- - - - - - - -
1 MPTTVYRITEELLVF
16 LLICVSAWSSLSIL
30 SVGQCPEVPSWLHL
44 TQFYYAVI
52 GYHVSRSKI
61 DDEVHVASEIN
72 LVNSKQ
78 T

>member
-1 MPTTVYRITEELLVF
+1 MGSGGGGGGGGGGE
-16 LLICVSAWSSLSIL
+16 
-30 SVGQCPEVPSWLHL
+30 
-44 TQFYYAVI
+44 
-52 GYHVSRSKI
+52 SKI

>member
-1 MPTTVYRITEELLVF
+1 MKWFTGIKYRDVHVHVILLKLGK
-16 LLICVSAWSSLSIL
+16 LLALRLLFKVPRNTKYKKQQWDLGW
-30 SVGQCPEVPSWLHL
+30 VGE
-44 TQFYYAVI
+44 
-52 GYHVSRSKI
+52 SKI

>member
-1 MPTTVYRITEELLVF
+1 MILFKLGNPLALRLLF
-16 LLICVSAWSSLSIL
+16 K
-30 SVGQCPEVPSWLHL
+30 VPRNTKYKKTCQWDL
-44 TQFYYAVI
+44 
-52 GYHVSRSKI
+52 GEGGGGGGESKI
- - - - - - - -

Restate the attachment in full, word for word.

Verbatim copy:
1 MPTTVYRITEELLVF
16 LLICVSAWSSLSIL
30 SVGQCPEVPSWLHL
44 TQFYYAVI
52 GYHVSRSKI
61 DDEVHVASEIN
72 LVNSKQ
78 T

>member
-1 MPTTVYRITEELLVF
+1 MGSGGGGGGGGGGE
-16 LLICVSAWSSLSIL
+16 
-30 SVGQCPEVPSWLHL
+30 
-44 TQFYYAVI
+44 
-52 GYHVSRSKI
+52 SKI

>member
-1 MPTTVYRITEELLVF
+1 MKWFTGIKYRDVHVHVILLKLGK
-16 LLICVSAWSSLSIL
+16 LLALRLLFKVPRNTKYKKQQWDLGW
-30 SVGQCPEVPSWLHL
+30 VGE
-44 TQFYYAVI
+44 
-52 GYHVSRSKI
+52 SKI

>member
-1 MPTTVYRITEELLVF
+1 MILFKLGNPLALRLLF
-16 LLICVSAWSSLSIL
+16 K
-30 SVGQCPEVPSWLHL
+30 VPRNTKYKKTCQWDL
-44 TQFYYAVI
+44 
-52 GYHVSRSKI
+52 GEGGGGGGESKI